Renowned vocalist Ramneek Singh reveals two sides of the Raag Yaman, presenting it first in classical Hindustani forms, then as it reappeared, transformed, in classic scores of the Golden Age of Hindi Cinema.
Additional vocals Malhar Singh
“Raag Yaman, a romantic evening raag, is performed at a time when Nature creates an ambiance of complete surrender to the Ultimate after a hectic day, and thus evokes a sense of deep introspection. This fundamental Hindustani classical raag comes with a colossal canvas in which limitless variations can be created. This is why this raag has inspired composers to use it to create moods such as devotion, romance, serenity and poignancy. Yaman has the magic of calming the nerves and bringing out the lyrical excellence of a song.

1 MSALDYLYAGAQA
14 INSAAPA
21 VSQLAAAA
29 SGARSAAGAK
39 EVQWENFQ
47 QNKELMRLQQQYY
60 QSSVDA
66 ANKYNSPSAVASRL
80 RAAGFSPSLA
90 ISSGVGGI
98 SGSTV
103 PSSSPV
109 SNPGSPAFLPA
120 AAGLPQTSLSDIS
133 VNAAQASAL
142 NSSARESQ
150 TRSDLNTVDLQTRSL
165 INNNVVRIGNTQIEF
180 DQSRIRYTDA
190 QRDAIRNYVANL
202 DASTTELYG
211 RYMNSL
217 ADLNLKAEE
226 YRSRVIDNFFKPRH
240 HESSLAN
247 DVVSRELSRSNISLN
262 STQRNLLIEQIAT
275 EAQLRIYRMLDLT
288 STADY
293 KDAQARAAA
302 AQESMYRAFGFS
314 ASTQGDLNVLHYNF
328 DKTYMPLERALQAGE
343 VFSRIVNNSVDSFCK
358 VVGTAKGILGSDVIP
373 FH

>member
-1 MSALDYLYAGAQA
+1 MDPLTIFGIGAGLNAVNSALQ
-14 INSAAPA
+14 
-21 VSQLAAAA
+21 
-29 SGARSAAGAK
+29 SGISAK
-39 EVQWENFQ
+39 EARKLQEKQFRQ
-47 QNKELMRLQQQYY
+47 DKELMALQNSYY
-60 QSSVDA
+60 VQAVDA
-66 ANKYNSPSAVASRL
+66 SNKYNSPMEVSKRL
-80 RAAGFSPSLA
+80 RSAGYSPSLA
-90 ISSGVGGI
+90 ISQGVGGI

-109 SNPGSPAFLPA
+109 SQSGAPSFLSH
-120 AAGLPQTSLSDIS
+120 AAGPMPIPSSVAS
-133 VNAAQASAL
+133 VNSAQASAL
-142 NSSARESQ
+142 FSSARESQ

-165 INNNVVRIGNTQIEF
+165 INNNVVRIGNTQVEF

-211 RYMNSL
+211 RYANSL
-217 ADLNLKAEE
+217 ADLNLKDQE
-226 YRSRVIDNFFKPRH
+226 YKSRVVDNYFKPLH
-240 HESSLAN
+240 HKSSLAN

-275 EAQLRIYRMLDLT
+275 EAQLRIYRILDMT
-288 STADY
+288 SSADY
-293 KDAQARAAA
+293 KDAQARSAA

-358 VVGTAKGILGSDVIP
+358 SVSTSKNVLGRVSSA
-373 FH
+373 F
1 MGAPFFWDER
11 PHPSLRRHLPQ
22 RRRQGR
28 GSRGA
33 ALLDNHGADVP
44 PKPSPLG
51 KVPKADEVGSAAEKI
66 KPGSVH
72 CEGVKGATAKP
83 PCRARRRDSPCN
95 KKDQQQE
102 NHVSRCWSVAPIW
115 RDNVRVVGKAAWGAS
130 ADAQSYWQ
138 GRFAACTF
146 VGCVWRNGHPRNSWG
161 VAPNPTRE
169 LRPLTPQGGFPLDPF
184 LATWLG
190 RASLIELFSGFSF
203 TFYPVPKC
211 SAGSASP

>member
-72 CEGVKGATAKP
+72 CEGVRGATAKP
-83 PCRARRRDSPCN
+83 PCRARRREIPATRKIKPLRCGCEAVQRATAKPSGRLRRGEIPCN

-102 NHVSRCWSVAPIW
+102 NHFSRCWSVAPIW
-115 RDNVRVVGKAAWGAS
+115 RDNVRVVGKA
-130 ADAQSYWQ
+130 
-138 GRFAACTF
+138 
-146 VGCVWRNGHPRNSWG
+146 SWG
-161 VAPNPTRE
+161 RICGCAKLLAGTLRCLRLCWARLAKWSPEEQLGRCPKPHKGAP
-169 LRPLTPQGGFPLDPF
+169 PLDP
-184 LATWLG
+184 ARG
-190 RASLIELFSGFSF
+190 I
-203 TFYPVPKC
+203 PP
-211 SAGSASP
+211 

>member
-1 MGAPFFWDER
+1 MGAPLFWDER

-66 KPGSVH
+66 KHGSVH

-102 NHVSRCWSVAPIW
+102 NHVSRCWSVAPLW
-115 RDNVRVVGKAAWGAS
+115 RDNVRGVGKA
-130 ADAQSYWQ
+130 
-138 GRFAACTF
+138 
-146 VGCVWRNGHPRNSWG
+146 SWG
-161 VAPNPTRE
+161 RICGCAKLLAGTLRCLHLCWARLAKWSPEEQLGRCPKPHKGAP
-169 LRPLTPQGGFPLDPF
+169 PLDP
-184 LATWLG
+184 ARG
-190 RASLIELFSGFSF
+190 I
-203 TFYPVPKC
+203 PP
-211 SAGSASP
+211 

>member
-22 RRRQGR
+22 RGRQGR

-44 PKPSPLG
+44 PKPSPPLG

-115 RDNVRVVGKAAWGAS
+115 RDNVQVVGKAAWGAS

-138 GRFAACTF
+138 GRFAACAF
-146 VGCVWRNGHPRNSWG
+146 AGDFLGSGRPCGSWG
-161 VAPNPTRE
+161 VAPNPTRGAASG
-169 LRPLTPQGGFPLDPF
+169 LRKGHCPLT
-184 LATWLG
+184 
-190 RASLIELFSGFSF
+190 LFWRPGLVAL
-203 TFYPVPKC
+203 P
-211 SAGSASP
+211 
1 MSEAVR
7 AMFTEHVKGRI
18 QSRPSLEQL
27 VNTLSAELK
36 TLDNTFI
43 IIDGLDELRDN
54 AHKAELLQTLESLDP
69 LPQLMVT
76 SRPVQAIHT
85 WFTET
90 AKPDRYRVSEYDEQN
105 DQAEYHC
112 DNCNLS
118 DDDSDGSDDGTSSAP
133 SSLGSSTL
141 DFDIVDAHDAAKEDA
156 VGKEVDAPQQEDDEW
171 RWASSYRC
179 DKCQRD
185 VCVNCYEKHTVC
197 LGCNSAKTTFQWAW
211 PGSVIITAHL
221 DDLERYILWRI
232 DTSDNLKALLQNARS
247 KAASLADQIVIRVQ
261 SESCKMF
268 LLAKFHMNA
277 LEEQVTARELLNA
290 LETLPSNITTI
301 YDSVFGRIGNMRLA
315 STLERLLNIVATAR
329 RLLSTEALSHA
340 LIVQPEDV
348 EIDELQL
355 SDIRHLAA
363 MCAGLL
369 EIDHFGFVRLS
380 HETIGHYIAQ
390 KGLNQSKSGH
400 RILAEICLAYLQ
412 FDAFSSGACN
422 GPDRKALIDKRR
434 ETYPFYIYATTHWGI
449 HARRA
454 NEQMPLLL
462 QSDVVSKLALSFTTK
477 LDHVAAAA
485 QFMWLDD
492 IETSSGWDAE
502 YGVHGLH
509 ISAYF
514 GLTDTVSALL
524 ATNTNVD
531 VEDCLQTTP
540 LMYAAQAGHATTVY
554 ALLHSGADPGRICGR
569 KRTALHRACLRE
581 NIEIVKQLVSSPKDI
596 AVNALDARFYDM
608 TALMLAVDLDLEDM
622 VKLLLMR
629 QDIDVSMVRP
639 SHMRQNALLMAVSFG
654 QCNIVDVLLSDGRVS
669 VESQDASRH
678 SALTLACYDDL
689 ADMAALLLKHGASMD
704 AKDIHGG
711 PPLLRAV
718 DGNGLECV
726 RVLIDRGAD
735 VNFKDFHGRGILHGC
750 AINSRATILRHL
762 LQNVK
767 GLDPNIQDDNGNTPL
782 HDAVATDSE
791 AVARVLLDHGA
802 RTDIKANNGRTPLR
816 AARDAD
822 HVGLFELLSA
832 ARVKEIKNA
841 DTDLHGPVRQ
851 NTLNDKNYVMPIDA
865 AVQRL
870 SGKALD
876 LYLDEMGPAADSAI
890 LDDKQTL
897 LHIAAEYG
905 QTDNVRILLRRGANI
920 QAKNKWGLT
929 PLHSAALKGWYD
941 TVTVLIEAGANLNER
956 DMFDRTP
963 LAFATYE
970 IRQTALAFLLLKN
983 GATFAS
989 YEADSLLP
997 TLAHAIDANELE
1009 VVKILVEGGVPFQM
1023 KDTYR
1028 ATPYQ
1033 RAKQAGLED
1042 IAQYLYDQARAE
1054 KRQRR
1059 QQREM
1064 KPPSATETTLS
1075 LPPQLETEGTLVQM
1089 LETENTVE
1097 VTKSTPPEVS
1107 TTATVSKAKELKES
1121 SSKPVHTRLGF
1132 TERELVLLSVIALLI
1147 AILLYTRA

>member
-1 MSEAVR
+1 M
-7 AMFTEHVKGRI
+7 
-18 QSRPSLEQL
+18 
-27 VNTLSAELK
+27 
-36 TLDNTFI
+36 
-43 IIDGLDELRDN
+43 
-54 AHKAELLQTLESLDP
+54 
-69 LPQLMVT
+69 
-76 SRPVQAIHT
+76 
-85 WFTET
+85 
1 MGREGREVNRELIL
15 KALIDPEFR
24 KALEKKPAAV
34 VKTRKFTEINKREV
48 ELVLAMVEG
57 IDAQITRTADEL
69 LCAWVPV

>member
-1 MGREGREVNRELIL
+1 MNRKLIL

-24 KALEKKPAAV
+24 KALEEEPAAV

Yaman’s serenity is close to everyday life as its note combinations create a kind of peace that one feels in the company of their loved ones, spending quality time or watching a beautiful sunset together.
In the first part of tonight’s program, I will first explore the classical aspect of Raag Yaman through slow- and fast-tempo khayal-based compositions, which were written and composed by my grand guru, Ustad Amir Khan. The lyrics are “Kajra Kaise Daroon”: the lady in the song is sad as she awaits her beloved; she complains to her friend that she has no inspiration to dress up and wear ornaments as there is no news of her dear one’s arrival. In the fast tempo composition, the lady has finally met her beloved and is now bribing him with words of love and admiration, and thus asking for ornaments and expensive gifts. The composition is “Aiso Sundar sugharwa Balmwa.”
The second part of the program switches to the golden age of Hindi cinema (1940s to early 1970s). The lyric qualities and emotional richness of the Raag Yaman caught the ear of renowned cinema composers from this era, who popularized it by using it extensively as the basis of songs for film soundtracks. Joined by my student and son, Malhar Singh, I will sing some solos and duets in Raag Yaman from this classic cinema repertoire.”
— Ramneek Singh